Think yourself healthy
The vagus nerve, which connects the brain to various organs, plays an essential role in the mind-body relationship. Can you train it to make you happy?
Most people have had the experience of pushing their bodies beyond what seems possible – to run an extra kilometre in a race or to carry a heavy load of shopping bags. To prevail they exert mind over body, ignoring messages of pain or fatigue.
Some scientists now believe the same may be possible for health and well-being. They report a link between thinking and such physical and emotional indicators as inflammation, heart attacks and self-esteem. The connection helps explain why people sometimes see an improvement in their health when they take remedies that have no medicinal value – the so-called placebo effect.
The key to this rich mind-body link is the vagus nerve, which runs from the brain through the body via the lungs, heart, stomach and digestive tract. It also connects to nerves involved in speech, eye contact and facial expression. The vagus nerve forms an essential part of the parasympathetic nervous system, which is responsible for calming organs after the stressed “fight or flight” adrenalin response to danger. The stronger this vagus activity, the faster the body relaxes after stress to resume digestive and other functions.
The strength of a person’s response is known as vagal tone. Those with a higher vagal tone enjoy a vast range of benefits in addition to being calm and quick to de-stress. Studies show that they can better regulate their blood glucose levels, reducing incidence of diabetes, stroke and cardiovascular disease. They are also socially and psychologically stronger – happier, better able to concentrate and remember things, more empathetic, less prone to depression and more likely to have close friendships. In contrast, low vagal tone is associated with a range of physical and psychological health risks.
Vagal tone is measured by using an electrocardiogram to look at the difference in heart rate when breathing. Inhaling temporarily suppresses the vagal nerve, increasing the heart rate to speed the transport of oxygenated blood in the body. Exhaling does the opposite, slowing the heart rate. The bigger the difference, the higher the vagal tone.
Though vagal tone is to a certain extent predetermined genetically, low ones are more prevalent in people who are obese and rarely exercise. Barbara Fredrickson and Bethany Kok, two psychologists from the University of North Carolina at Chapel Hill, wondered if people could change their mindset and “think” their way to a higher vagal tone.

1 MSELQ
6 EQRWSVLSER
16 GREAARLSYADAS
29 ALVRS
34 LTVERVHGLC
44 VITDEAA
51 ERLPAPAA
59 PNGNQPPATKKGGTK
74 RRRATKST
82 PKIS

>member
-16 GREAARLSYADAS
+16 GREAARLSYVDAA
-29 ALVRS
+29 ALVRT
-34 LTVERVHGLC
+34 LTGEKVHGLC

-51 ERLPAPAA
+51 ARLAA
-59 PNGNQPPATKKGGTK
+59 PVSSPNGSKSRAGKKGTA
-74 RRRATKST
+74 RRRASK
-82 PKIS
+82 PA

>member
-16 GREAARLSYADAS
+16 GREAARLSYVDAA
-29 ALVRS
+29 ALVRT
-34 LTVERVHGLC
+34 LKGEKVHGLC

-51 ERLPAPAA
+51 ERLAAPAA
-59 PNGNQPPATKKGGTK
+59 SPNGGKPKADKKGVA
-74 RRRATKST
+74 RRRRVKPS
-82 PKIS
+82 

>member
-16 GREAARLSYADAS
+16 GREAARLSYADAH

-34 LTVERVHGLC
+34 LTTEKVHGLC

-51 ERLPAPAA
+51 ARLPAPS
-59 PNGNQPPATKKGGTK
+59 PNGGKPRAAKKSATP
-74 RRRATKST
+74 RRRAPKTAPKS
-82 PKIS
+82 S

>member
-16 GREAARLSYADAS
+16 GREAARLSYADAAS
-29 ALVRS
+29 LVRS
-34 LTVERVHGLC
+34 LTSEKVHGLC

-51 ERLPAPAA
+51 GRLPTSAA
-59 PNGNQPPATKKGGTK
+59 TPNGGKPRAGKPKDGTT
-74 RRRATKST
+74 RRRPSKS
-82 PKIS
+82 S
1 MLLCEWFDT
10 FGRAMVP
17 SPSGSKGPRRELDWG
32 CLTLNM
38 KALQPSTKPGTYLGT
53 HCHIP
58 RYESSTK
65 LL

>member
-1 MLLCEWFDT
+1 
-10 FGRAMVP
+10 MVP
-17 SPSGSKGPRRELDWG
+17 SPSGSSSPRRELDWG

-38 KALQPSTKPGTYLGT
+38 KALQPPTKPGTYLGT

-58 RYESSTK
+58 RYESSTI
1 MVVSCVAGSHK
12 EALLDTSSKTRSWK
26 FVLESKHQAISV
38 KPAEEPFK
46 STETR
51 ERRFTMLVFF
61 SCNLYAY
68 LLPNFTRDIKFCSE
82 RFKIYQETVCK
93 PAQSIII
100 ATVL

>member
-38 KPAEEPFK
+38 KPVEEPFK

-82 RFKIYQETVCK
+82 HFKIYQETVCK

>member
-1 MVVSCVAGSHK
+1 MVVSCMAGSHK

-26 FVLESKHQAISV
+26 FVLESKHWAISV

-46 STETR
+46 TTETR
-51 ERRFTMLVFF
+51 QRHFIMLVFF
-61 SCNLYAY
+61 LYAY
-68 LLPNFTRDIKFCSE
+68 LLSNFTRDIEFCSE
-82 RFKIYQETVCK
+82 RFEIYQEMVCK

In 2010 they recruited 70 people for an experiment in which each volunteer was asked to rate the strength of positive and negative emotions such as joy, love, anger and disgust every day. Vagal tone was measured at the beginning and end of the experiment, nine weeks later. Half of the participants were taught a meditation technique that aims to promote feelings of goodwill toward themselves and others.
The results were encouraging. Those who meditated showed a significant rise in vagal tone, reporting an increase in positive emotions. However, people who started with the lowest vagal tone showed the smallest increase, suggesting that those most in need of “thinking themselves better” were having the hardest time doing so.
There is also what Kok calls an “amplification effect.” Once a person has raised his or her vagal tone it becomes easier to increase it further because a higher tone promotes greater feelings of connectedness and well-being.
Kok, now at the Max Planck Institute for Human Cognitive and Brain Sciences in Leipzig, is trying to replicate the results in a much larger trial. If she succeeds, vagal tone could be used as a diagnostic tool for various health issues. “Hospitals already track heart-rate variability – and hence vagal tone – in patients who have had a heart attack,” she says. “We know that low variability is a risk factor, but we’re still a long way from using vagal tone more widely. We don’t even know yet what a healthy vagal tone looks like – we’re just looking at ranges.” The vagus nerve can be stimulated with an implant, but this would be invasive (see Electrifying effects, p. 38). Studies also show that vagal tone increases with exercise, and there is some evidence that simply listening to uplifting music may have the same effect. Thanks to the vagus nerve, physical well-being may be in your head.
There is no cure for such common chronic inflammatory diseases as rheumatoid arthritis and coeliac disease (which affects the bowel). Treatments involve systemic medication with a range of side effects. Now a few pilot studies are attempting to take a neurologic approach.
A handful of patients have had a device implanted in their necks that electrically stimulates their vagus nerve. “It is early on, but so far the results have been very promising,” says Ulf Andersson, professor of immunology at Karolinska University Hospital in Sweden, who studies the link between the vagus and inflammation. “In a Dutch study still underway, eight out of 10 patients with rheumatoid arthritis have responded well – in fact, at the end they don’t want the implant removed.”
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